I read this book not long after I graduated from college, and I think that is a lot of why it spoke so loudly to me.  If you had the "traditional" 4-year university experience (living on campus, away from parents for the first time, etc), I'm sure at least some part of this book will resonate.  Wolfe does an awesome job of fleshing out Charlotte's character, and paints a realistic portrait of university life (as much as parents and college administrators probably wouldn't want to admit it).  Yes, it is long--but Wolfe takes his time telling Charlotte's story, and it's worth the extra pages.  I've been meaning to re-read this one for a while, because it's worth savoring again!

What are some of your longer reads?

Sunday, September 23, 2012

The Deja Vu Review

The Deja Vu Review is a new Sunday feature by Brittany at the Book Addict's Guide.  It's an opportunity to do mini-reviews of books that you read in your pre-blogging life.  Which basically means I could be doing Deja Vu reviews for the next 10 years of Sundays, and I STILL wouldn't cover everything...but I'll give it a try.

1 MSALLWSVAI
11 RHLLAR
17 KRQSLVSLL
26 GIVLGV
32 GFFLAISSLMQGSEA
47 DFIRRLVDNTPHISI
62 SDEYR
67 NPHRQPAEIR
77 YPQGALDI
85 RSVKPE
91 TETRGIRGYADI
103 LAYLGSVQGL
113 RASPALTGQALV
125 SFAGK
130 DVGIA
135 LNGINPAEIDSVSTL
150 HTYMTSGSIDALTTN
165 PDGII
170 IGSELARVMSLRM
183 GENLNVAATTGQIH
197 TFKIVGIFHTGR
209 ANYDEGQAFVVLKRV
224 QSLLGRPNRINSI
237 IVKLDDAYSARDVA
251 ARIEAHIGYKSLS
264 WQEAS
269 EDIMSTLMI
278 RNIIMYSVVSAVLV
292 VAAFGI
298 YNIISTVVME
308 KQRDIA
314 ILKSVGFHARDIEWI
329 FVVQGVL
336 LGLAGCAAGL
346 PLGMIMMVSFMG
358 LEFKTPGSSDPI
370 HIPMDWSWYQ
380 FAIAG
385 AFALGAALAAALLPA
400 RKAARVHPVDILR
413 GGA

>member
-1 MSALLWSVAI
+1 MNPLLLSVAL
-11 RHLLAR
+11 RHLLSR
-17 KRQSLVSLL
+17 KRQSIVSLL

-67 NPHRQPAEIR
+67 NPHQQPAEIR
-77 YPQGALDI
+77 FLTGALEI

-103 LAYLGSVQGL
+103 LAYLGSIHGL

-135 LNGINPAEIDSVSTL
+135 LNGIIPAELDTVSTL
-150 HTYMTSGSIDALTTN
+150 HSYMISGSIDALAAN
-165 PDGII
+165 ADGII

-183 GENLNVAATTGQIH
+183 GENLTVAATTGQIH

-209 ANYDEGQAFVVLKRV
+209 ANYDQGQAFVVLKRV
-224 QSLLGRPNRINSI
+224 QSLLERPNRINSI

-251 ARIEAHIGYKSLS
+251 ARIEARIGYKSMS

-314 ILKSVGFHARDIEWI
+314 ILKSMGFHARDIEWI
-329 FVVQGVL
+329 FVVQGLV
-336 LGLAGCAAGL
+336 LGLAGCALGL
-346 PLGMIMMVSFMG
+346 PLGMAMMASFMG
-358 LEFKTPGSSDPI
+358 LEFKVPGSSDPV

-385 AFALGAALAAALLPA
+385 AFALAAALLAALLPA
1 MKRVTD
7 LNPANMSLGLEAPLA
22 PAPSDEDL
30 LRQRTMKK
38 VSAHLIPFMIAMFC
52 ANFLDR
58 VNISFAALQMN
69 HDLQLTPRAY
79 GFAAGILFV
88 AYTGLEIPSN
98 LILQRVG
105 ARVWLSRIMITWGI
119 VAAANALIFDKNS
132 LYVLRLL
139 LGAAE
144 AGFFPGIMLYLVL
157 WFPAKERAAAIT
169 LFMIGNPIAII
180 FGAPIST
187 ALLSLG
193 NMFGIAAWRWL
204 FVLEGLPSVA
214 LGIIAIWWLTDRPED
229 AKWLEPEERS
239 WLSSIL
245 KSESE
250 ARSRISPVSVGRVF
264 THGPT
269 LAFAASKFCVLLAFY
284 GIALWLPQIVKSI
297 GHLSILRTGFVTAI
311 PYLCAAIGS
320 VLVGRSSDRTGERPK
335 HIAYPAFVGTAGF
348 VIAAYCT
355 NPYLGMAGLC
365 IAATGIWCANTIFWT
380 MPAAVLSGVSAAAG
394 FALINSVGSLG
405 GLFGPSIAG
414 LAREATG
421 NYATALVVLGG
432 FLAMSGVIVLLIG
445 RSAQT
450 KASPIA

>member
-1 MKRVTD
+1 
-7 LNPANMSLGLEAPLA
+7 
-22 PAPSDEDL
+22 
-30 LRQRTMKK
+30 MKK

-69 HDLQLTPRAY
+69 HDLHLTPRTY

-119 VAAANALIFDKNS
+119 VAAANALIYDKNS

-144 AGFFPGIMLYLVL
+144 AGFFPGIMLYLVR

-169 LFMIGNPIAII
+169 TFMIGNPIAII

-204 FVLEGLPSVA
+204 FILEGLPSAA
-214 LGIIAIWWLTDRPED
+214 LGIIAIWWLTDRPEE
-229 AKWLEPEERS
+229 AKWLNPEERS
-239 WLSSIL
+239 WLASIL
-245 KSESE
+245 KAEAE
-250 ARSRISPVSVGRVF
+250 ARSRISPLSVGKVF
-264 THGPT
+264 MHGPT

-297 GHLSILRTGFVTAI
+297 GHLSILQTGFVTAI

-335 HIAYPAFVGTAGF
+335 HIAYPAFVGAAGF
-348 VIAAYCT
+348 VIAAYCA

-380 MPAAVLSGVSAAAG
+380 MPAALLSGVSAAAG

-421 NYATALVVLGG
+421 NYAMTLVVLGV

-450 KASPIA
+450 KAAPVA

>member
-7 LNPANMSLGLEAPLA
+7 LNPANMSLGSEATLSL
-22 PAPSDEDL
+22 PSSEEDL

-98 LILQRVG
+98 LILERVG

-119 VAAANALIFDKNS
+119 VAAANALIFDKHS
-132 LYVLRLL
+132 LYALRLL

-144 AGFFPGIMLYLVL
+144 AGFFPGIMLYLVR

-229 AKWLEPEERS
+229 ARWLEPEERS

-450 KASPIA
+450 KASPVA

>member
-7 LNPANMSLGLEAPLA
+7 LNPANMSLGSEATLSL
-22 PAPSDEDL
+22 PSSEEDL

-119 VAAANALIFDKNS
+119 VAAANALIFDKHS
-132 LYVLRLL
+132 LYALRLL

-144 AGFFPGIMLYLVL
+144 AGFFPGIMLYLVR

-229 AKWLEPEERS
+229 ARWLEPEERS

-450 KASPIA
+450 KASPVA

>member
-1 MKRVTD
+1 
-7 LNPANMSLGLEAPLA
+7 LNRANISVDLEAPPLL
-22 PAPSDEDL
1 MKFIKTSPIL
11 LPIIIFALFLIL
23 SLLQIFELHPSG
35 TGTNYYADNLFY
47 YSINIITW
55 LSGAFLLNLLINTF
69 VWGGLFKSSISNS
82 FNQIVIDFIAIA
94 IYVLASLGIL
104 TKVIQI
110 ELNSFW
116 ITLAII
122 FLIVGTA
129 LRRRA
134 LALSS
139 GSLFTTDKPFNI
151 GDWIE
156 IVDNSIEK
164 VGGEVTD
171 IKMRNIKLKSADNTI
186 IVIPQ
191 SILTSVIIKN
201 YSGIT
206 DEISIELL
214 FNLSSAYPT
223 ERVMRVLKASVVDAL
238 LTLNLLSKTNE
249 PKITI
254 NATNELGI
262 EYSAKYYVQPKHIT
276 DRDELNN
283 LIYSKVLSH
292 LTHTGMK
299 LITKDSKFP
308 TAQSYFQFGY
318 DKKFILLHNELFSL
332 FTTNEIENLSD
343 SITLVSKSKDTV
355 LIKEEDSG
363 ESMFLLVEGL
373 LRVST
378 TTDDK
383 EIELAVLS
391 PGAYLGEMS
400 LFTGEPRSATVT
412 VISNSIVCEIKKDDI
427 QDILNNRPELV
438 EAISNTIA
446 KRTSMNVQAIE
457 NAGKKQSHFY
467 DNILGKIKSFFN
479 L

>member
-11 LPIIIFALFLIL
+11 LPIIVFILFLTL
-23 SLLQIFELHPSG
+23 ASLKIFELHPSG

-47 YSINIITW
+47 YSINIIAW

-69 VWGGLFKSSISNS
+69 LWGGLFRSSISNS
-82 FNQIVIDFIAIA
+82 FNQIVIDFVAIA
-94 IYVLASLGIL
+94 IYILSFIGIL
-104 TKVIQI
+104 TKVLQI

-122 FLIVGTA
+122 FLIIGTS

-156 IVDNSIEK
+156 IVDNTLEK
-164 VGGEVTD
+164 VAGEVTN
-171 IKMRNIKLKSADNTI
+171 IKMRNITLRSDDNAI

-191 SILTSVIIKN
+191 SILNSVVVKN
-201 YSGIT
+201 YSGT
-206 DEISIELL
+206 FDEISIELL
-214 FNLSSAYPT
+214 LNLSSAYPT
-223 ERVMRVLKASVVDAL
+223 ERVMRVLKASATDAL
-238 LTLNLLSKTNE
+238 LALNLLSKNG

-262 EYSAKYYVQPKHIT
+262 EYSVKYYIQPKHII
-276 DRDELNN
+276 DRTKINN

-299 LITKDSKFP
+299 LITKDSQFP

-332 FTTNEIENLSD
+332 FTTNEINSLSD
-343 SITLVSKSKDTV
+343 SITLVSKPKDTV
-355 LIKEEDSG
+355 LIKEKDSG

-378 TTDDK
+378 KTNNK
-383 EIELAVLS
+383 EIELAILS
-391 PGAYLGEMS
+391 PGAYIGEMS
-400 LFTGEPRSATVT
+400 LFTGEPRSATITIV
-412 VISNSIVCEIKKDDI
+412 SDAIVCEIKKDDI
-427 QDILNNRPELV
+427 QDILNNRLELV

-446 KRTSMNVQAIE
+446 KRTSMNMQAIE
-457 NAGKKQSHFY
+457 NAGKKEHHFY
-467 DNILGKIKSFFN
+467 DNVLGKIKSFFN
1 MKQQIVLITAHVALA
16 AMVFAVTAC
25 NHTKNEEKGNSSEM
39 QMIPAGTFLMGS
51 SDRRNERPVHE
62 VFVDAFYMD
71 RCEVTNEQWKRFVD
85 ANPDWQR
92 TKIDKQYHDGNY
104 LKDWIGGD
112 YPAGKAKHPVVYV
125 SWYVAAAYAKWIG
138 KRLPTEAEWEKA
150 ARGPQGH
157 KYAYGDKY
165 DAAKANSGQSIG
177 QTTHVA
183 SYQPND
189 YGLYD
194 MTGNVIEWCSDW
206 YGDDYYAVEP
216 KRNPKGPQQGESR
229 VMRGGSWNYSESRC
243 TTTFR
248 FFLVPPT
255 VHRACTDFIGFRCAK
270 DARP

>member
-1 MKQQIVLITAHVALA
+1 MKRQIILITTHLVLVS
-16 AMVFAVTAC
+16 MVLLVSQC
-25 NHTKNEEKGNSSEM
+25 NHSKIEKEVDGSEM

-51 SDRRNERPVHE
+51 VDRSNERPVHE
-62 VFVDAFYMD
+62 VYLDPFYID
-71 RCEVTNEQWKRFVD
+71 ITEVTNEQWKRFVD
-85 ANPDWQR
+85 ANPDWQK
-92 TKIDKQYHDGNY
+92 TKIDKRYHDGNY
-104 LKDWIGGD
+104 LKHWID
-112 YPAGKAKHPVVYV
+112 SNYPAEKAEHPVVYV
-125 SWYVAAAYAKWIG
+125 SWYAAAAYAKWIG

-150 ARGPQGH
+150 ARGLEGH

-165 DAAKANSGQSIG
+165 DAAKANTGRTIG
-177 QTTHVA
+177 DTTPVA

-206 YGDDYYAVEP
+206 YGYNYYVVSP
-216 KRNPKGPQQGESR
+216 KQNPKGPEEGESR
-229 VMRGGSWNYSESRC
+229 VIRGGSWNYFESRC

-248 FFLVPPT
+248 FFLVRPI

Two mini-reviews today...I picked one book that I 5-starred on Goodreads, and one that I 1-starred, just to mix things up.

(*Apparently, I scheduled this post before I realized there was a specific topic for the week. Rookie mistake! Ah well, I'll be on top of it next time.) :)

Full Dark, No Stars by Stephen King (5 stars on Goodreads)

This is a short-story collection published by King in 2010.  My first ever SK read was The Shining, some 15 years ago, and after getting hooked on that, my next pick was Four Past Midnight, one of his earlier story collections.  I've been in awe of his shorter works since then.  Stephen King crafts masterful novels, with more detail than you could possibly imagine, and yet he still knows how put together a short tale that gets you in the gut (sometimes literally, given the genre).